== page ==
ARHGAP26

Gene Summary

Gene:ARHGAP26; Rho GTPase activating protein 26
Aliases: GRAF, GRAF1, OPHN1L, OPHN1L1
Location:5q31
Summary:Interaction of a cell with the extracellular matrix triggers integrin cell surface receptors to begin signaling cascades that regulate the organization of the actin-cytoskeleton. One of the proteins involved in these cascades is focal adhesion kinase. The protein encoded by this gene is a GTPase activating protein that binds to focal adhesion kinase and mediates the activity of the GTP binding proteins RhoA and Cdc42. Defects in this gene are a cause of juvenile myelomonocytic leukemia (JMML). Two transcript variants encoding different isoforms have been found for this gene. [provided by RefSeq, Mar 2010]
Databases:OMIM, VEGA, HGNC, Ensembl, GeneCard, Gene
Protein:rho GTPase-activating protein 26
HPRD
Source:NCBIAccessed: 11 August, 2015

Cancer Overview

Research Indicators

Publications Per Year (1990-2015)
Graph generated 11 August 2015 using data from PubMed using criteria.

Literature Analysis

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Tag cloud generated 11 August, 2015 using data from PubMed, MeSH and CancerIndex

Latest Publications: ARHGAP26 (cancer-related)

Kratz CP, Franke L, Peters H, et al.
Cancer spectrum and frequency among children with Noonan, Costello, and cardio-facio-cutaneous syndromes.
Br J Cancer. 2015; 112(8):1392-7 [PubMed] Article available free on PMC after 14/04/2016 Related Publications
BACKGROUND: Somatic mutations affecting components of the Ras-MAPK pathway are a common feature of cancer, whereas germline Ras pathway mutations cause developmental disorders including Noonan, Costello, and cardio-facio-cutaneous syndromes. These 'RASopathies' also represent cancer-prone syndromes, but the quantitative cancer risks remain unknown.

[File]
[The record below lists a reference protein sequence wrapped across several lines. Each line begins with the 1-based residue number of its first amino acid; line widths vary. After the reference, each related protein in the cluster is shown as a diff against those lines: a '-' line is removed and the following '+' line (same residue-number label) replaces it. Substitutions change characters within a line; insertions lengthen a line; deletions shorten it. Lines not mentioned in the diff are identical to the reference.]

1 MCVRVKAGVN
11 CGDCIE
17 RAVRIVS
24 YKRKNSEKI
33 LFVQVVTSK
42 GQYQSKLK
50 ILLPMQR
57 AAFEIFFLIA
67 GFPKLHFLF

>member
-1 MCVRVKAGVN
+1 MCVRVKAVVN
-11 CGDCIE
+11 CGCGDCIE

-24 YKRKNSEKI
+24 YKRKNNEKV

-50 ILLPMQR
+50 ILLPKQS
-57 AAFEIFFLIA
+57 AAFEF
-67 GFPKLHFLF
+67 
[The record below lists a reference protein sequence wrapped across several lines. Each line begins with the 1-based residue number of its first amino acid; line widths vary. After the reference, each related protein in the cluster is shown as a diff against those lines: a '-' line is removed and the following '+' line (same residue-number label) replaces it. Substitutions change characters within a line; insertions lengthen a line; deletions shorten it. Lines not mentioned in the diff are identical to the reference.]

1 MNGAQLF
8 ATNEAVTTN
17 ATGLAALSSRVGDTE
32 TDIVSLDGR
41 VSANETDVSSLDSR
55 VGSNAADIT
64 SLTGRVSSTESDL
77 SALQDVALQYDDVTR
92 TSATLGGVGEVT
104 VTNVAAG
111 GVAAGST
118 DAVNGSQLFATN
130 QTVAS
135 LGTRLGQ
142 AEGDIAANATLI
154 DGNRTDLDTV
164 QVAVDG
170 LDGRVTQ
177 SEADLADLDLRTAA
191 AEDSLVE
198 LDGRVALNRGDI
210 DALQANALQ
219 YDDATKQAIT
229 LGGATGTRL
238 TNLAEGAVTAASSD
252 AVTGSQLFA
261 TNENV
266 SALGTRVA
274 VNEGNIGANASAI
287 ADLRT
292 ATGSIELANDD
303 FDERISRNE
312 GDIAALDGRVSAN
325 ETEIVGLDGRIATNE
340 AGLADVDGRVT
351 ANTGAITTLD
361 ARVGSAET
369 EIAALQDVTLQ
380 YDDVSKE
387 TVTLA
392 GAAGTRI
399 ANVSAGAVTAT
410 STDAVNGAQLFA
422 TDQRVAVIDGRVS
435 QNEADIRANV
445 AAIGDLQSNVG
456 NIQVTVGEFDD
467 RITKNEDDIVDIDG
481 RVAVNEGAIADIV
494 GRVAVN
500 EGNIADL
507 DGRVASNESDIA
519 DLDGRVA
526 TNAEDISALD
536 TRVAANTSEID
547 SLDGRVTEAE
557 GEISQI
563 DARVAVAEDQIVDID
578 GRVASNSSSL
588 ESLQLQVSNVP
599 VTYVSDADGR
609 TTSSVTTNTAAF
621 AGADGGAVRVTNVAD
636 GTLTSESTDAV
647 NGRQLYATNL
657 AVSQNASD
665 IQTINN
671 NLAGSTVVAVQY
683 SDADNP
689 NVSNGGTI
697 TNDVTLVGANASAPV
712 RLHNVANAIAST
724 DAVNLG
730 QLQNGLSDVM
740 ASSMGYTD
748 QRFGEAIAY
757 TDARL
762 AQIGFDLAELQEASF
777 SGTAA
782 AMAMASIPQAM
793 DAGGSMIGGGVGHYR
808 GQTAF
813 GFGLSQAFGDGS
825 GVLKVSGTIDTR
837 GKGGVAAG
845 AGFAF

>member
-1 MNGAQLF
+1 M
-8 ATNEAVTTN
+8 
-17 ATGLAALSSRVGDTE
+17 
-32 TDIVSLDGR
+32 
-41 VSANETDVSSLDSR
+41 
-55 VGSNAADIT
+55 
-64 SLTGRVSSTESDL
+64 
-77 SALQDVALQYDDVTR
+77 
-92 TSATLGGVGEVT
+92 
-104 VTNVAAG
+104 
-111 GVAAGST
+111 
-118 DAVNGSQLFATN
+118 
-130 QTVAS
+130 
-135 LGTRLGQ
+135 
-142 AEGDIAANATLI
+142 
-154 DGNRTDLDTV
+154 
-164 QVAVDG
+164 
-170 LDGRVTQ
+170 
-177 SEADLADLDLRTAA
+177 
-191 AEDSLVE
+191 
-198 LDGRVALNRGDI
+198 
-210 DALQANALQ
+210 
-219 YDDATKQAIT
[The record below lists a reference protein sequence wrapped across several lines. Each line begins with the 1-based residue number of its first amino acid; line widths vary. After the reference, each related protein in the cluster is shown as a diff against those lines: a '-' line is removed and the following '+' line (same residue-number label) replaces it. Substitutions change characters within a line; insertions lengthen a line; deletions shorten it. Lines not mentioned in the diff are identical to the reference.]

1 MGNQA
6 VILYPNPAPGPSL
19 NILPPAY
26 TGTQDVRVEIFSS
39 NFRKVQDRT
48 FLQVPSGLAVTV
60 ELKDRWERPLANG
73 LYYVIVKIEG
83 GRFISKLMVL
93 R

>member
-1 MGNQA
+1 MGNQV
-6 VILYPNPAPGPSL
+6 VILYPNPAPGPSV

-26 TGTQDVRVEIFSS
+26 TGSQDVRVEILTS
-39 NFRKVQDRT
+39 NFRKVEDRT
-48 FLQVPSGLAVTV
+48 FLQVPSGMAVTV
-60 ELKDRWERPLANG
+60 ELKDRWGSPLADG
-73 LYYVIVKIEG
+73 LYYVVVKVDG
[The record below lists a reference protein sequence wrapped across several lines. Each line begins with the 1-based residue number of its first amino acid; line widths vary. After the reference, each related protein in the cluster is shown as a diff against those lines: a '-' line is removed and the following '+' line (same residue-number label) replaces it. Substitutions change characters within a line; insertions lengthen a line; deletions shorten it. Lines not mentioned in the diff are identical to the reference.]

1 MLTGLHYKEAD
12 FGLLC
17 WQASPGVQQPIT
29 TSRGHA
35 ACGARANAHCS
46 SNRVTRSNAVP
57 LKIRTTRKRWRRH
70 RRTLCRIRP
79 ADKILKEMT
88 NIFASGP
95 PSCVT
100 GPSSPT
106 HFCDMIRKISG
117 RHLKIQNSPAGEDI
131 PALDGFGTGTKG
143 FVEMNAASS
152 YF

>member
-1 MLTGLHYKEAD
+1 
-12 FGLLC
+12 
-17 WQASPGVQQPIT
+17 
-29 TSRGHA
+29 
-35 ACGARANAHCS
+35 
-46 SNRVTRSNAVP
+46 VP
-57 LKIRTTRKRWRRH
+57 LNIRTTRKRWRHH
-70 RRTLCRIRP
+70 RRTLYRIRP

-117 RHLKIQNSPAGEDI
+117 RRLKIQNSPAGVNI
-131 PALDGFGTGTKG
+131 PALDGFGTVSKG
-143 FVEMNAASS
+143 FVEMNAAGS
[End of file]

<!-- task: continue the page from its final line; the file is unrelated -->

METHODS: We investigated the occurrence of childhood cancer including benign and malignant tumours of the central nervous system in a group of 735 individuals with germline mutations in Ras signalling pathway genes by matching their information with the German Childhood Cancer Registry.
RESULTS: We observed 12 cases of cancer in the entire RASopathy cohort vs 1.12 expected (based on German population-based incidence rates). This corresponds to a 10.5-fold increased risk of all childhood cancers combined (standardised incidence ratio (SIR)=10.5, 95% confidence interval=5.4-18.3). The specific cancers included juvenile myelomonocytic leukaemia=4; brain tumour=3; acute lymphoblastic leukaemia=2; rhabdomyosarcoma=2; and neuroblastoma=1. The childhood cancer SIR in Noonan syndrome patients was 8.1, whereas that for Costello syndrome patients was 42.4.
CONCLUSIONS: These data comprise the first quantitative evidence documenting that the germline mutations in Ras signalling pathway genes are associated with increased risks of both childhood leukaemia and solid tumours.

Sardina JL, Graf T
A new path to leukemia with WIT.
Mol Cell. 2015; 57(4):573-4 [PubMed] Related Publications
In this issue, Wang et al., 2015 describes that WT1 recruits TET2 to the DNA, an important feature of a new regulatory pathway linked to the development of acute myeloid leukemia (AML). This pathway consists of WT1, IDH1/2, and TET2 (WIT) genes, with exclusive mutations of the three genes inducing myeloid cell proliferation.

Wegert J, Ishaque N, Vardapour R, et al.
Mutations in the SIX1/2 pathway and the DROSHA/DGCR8 miRNA microprocessor complex underlie high-risk blastemal type Wilms tumors.
Cancer Cell. 2015; 27(2):298-311 [PubMed] Related Publications